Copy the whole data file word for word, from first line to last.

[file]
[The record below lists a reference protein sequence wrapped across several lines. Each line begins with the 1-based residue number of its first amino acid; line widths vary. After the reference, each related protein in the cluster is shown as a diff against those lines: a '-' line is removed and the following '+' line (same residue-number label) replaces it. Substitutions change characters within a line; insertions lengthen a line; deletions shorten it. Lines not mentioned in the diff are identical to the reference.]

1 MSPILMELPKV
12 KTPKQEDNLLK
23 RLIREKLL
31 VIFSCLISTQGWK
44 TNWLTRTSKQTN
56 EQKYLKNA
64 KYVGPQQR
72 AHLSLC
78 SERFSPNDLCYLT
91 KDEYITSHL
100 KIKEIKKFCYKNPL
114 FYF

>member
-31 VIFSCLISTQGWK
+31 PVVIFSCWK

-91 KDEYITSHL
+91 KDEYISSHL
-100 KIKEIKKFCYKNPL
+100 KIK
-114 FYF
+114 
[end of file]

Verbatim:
[The record below lists a reference protein sequence wrapped across several lines. Each line begins with the 1-based residue number of its first amino acid; line widths vary. After the reference, each related protein in the cluster is shown as a diff against those lines: a '-' line is removed and the following '+' line (same residue-number label) replaces it. Substitutions change characters within a line; insertions lengthen a line; deletions shorten it. Lines not mentioned in the diff are identical to the reference.]

1 MSPILMELPKV
12 KTPKQEDNLLK
23 RLIREKLL
31 VIFSCLISTQGWK
44 TNWLTRTSKQTN
56 EQKYLKNA
64 KYVGPQQR
72 AHLSLC
78 SERFSPNDLCYLT
91 KDEYITSHL
100 KIKEIKKFCYKNPL
114 FYF

>member
-31 VIFSCLISTQGWK
+31 PVVIFSCWK

-91 KDEYITSHL
+91 KDEYISSHL
-100 KIKEIKKFCYKNPL
+100 KIK
-114 FYF
+114 